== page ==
Likewise, the European nations have adopted similar organizational structures. Europol was first conceptualized by German Chancellor Helmut Kohl in 1991. The initial concept was to create an agency modeled after the United States’ Federal Bureau of Investigation. After the initial agency was developed a few years later, the responsibilities were expanded as a result of globalization. Today, Europol not only investigates and enforces major drug crimes and money laundering, but also terrorism, cyber crimes, and human trafficking. The agency also works closely with American agencies (Europol, 2013).
Asian nations have yet to establish any kind of unified organization for policing, but many work closely with United States organizations on major crime operations. For instance, South Korea, Japan, and Australia each works closely with American agents in solving major crimes involving Asian-based organized crime groups (DHS, 2013).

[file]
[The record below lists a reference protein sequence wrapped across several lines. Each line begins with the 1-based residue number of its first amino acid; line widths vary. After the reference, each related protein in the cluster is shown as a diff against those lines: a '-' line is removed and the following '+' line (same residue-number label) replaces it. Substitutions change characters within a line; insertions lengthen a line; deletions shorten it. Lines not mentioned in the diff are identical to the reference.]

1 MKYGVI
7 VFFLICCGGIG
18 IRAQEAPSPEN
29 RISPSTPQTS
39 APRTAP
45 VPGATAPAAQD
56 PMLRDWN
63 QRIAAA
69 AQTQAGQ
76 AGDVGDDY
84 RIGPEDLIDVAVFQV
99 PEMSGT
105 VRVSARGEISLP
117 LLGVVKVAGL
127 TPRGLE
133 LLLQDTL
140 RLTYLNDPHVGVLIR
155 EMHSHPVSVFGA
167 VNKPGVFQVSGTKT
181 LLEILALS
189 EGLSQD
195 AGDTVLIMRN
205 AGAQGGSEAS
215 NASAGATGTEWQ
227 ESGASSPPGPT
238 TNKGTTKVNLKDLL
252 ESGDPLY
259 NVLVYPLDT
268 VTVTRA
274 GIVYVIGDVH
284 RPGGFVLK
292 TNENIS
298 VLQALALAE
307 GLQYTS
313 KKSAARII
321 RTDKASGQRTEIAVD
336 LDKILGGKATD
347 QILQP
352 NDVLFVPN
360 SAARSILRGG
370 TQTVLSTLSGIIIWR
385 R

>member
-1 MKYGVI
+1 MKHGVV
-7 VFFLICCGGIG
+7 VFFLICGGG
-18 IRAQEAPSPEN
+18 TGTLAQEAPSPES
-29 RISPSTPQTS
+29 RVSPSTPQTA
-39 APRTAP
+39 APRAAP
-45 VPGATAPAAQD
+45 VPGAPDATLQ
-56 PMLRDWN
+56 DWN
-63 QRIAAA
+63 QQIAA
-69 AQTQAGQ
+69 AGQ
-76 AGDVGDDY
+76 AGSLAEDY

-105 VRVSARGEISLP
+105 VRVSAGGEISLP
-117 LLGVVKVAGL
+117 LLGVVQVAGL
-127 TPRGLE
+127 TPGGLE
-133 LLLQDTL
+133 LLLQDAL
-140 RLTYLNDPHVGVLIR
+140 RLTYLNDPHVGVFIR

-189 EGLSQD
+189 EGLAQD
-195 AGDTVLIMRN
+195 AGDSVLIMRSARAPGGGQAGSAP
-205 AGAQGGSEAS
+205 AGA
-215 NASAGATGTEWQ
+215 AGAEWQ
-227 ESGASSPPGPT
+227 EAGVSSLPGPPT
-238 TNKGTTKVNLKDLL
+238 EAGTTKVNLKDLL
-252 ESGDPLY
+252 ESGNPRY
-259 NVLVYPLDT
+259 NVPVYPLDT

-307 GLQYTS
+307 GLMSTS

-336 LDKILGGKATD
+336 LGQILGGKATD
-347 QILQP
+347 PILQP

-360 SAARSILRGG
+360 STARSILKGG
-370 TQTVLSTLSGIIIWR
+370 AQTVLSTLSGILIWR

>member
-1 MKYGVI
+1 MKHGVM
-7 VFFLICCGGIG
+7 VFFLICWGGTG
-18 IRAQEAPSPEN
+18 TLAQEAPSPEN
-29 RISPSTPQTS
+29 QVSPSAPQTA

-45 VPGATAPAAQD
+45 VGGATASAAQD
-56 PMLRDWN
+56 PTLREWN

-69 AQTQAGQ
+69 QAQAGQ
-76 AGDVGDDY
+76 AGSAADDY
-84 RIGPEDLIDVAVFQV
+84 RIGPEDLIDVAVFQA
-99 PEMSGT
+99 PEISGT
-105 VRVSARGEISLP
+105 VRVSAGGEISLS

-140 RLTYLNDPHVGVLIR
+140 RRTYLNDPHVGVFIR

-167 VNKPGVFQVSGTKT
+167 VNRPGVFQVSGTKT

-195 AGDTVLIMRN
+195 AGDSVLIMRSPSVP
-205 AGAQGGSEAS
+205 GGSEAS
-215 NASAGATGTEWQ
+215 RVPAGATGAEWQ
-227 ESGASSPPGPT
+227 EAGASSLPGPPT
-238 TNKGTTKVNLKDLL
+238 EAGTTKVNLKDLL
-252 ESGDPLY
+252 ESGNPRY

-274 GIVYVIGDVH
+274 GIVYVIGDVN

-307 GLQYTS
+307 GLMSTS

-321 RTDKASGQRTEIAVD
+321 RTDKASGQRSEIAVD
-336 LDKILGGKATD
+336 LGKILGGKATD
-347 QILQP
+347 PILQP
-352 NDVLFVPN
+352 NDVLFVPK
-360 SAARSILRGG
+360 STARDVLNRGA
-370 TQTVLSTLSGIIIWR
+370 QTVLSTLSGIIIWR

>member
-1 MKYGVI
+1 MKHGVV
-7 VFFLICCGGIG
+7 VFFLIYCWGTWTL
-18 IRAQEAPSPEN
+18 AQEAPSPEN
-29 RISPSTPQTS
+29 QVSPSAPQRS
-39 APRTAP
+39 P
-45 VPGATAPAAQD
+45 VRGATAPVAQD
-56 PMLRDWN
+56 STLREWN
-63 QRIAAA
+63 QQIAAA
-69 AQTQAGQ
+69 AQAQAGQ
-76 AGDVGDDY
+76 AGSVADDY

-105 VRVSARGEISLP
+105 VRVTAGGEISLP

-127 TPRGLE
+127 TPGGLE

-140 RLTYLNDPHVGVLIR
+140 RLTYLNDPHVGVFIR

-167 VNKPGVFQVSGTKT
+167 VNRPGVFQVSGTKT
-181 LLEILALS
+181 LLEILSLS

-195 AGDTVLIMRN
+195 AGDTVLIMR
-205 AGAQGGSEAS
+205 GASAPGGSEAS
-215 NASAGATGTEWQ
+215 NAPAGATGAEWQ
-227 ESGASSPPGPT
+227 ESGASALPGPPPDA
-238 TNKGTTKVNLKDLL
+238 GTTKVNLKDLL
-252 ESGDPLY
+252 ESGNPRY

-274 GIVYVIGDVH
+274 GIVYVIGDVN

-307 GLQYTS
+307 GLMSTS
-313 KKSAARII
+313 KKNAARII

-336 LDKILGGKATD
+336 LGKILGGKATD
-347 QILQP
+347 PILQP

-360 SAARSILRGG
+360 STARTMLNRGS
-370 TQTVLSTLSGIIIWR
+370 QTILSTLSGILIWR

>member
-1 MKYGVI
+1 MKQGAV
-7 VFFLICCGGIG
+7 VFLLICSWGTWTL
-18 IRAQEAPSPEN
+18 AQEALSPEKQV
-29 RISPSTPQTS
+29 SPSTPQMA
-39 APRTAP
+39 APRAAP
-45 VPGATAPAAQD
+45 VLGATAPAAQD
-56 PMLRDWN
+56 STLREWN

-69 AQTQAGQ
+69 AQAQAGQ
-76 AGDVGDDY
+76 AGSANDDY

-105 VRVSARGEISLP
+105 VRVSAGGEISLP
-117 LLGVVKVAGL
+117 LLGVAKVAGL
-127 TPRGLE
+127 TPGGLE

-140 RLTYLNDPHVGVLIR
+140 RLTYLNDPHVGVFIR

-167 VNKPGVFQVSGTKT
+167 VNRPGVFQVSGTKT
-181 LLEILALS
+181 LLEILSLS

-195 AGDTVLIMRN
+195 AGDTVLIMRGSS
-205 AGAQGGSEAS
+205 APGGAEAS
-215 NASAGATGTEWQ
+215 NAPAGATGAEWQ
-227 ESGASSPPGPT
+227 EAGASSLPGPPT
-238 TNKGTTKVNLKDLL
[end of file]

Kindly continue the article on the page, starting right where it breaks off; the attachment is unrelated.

In Africa, most police agencies remain autonomous but in recent years one organization called the African Police Resource Network has developed to assist police organizations throughout the Continent. It is too early to tell if this organization will advance a similar organizational structure as Europe and America, but this does appear to be a goal (APRN, 2013).
Finally, it should be noted that the concept of an International police organization is not new. As early as 1914, several nations cooperated in forming Interpol. Interpol is an international police organization developed to help combat major crimes which both cross and transcend national borders. To this end, Interpol developed a Criminal Information System database called ICIS in 1998. This system was designed to better equip member nations to share intelligence about criminal figures and crimes. The organization is governed by a body of representatives from member nations (Interpol, 2013).